re-recruited by Jerry Green when O'Neill left for Northwestern
in March. "But I am comfortable with pressure. My number 1
strength is my confidence level. If you don't believe, you're
not going to accomplish anything."

What's peculiar about these players who are boldly going where
few freshmen have gone before is that they stayed so close to
home to do it. El-Amin is one exception. Another is Duke's Elton
Brand, a powerful 6'8", 260-pound forward-center from Peekskill,
N.Y. Also unlike his fellow freshmen, who have an air of
entitlement about them, Brand seems surprised to find himself
leading the top-ranked Blue Devils in scoring. That is
understandable when you consider that Duke has a stable of star
veterans to go along with its top recruiting class. But Brand
can play in the pivot, where the Blue Devils most need help, and
he has provided it by averaging 15.1 points a game through
Sunday. He was Duke's second-leading rebounder as well (5.9). "I
thought I'd come here, work hard and come off the bench," says
Brand. "I never expected it would all turn into this."

There won't be much more sitting on the bench for Duke's hottest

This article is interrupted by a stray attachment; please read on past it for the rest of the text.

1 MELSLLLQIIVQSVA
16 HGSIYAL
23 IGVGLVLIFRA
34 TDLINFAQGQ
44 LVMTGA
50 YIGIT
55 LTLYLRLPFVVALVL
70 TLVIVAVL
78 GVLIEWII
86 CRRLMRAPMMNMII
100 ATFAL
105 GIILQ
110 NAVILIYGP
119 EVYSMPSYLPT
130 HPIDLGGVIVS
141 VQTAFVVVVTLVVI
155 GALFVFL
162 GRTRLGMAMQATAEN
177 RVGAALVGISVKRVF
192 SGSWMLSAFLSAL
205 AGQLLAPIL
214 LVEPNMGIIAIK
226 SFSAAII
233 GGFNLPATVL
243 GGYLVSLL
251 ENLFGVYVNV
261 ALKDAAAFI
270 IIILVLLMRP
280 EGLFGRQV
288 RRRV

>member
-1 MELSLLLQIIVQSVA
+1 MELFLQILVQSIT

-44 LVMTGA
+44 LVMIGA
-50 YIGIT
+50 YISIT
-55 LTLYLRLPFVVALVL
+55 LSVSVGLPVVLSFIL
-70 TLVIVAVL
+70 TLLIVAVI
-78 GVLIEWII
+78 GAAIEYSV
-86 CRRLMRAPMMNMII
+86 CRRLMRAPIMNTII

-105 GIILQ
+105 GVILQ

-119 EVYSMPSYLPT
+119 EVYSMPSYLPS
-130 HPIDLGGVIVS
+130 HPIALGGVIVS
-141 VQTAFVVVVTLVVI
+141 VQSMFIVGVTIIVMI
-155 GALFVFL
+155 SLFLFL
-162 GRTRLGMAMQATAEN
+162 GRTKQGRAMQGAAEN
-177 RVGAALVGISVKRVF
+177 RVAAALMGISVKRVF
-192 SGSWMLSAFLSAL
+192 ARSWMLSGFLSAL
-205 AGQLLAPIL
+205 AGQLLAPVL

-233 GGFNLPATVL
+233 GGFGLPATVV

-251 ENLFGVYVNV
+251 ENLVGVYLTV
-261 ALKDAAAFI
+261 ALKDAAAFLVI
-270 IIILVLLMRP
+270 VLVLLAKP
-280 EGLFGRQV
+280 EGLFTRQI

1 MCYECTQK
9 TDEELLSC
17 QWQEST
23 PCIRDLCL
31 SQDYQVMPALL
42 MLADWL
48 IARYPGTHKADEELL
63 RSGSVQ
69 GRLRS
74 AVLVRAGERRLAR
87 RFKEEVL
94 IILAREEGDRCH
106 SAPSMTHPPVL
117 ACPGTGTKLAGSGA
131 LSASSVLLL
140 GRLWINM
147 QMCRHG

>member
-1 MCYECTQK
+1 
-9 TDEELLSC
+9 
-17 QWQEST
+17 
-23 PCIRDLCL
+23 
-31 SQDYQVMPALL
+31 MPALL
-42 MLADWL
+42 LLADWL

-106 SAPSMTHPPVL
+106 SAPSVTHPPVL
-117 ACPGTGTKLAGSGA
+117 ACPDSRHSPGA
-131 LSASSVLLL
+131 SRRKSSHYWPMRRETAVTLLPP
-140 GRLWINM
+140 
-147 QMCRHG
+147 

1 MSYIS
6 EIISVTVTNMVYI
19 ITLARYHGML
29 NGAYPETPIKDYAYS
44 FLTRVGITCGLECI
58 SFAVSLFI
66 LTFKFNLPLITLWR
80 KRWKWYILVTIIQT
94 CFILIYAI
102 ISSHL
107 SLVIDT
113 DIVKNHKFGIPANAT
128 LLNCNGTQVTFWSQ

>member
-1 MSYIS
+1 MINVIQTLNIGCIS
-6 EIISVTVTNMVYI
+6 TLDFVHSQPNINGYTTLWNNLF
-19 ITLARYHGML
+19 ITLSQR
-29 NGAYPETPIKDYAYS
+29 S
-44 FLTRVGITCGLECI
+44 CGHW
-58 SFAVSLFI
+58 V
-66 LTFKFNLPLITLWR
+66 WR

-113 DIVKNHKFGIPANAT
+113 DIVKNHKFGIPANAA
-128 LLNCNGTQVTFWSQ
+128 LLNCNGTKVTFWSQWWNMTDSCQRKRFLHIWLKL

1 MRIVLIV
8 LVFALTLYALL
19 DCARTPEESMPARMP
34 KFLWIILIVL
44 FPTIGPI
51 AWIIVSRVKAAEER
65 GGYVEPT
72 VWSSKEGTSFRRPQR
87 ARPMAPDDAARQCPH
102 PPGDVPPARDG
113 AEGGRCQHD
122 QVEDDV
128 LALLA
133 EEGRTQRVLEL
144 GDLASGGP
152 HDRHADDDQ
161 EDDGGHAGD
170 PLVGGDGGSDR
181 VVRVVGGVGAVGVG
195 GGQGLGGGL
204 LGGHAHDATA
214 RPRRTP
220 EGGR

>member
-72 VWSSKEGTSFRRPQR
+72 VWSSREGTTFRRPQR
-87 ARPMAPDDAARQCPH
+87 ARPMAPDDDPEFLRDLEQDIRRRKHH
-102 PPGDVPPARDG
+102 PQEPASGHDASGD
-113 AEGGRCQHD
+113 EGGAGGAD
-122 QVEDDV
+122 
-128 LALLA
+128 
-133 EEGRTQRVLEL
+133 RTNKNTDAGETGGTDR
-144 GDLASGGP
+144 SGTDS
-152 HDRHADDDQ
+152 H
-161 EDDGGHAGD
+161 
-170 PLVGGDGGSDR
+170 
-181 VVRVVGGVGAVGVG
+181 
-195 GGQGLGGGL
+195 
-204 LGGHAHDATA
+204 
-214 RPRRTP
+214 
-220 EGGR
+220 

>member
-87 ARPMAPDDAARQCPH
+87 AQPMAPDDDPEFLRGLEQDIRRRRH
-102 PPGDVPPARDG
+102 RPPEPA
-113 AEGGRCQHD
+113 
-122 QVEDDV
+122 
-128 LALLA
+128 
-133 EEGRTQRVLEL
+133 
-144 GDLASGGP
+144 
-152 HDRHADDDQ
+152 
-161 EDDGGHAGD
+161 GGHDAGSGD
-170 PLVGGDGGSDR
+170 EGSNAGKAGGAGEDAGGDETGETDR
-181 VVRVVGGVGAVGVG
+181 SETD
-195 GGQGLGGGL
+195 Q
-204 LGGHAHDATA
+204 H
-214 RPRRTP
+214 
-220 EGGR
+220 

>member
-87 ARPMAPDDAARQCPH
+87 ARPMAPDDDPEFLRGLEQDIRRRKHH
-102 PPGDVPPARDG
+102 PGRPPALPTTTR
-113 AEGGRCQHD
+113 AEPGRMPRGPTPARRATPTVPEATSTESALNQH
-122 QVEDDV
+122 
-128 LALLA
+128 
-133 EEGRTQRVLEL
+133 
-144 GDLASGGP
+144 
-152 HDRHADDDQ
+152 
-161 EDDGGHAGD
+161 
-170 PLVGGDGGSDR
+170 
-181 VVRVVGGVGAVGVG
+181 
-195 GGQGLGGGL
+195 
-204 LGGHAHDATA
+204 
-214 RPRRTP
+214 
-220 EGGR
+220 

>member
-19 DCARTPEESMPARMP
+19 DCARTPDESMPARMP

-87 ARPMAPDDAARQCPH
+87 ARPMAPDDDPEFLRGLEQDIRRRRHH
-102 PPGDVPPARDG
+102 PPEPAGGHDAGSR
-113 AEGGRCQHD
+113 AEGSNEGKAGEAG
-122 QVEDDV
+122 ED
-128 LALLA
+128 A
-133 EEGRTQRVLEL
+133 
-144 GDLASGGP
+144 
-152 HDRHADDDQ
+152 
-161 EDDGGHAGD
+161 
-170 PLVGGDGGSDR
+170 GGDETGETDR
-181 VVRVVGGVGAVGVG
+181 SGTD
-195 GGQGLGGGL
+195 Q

newcomer. Like fans around the country Brand now knows the truth
about this freshman class: It's going to get you out of your
seat and on your toes.

COLOR PHOTO: V.J. LOVERO Inhuman highlights like this block against Stanford have stirred comparisons of Jones with Wilkins. [Jumaine Jones and opposing player in game]

COLOR PHOTO: PHIL HUBER Hughes, a hometown favorite, has caused a sharp rise in the Billikens' play and their attendance. [Larry Hughes and others in game]

PATRICK MURPHY-RACEY Harris doesn't want to be called a savior, but he has the Vols off to their hottest start in 15 years. [Tony Harris and opposing player in game]


Here are 10 other first-year phenoms to keep an eye on as the
1997-98 season progresses:

Ron Artest, St. John's
The Red Storm's third-leading scorer (13.0 ppg), the 6'7"
forward needs to improve his outside touch (41.8%)*

Luke Axtell, Texas
Listed at forward but really the game's tallest shooting guard
(6'9"), he has made 23 of 44 threes (52.3%)

Ricky Davis, Iowa
The Hawkeyes' 6'5" shooting guard wears number 23 and leads Iowa
with a Jordanesque 16.8 scoring average

Dion Glover, Georgia Tech
The Yellow Jackets are biggest surprise in Top 25, thanks to
6'5" Glover and his 19.3 points per game

Kenny Gregory, Kansas
The 6'5" guard is coming off the bench to play the point for
now, but he'll be a star shooter in the future

Kaspars Kambala, UNLV
A 6'9" forward from Latvia, he leads the Runnin' Rebels in
rebounding (10.6) and is second in scoring (17.6)

Marques Maybin, Louisville
The 6'3" guard scored 22 in his debut against Hofstra, top
first-game total for a freshman in coach Denny Crum's 27 years

Byron Mouton, Tulane
This explosive 6'6" swingman leads the Green Wave in scoring
(17.3 ppg) and assists (2.0)

Robert O'Kelley, Wake Forest
The 6'1" guard hit the game-winning shot at the buzzer in his
third collegiate game, against Georgetown

Luke Recker, Indiana
A 6'6" swingman, this former Indiana Mr. Basketball has started
all but one game for Hoosiers

*All stats through Sunday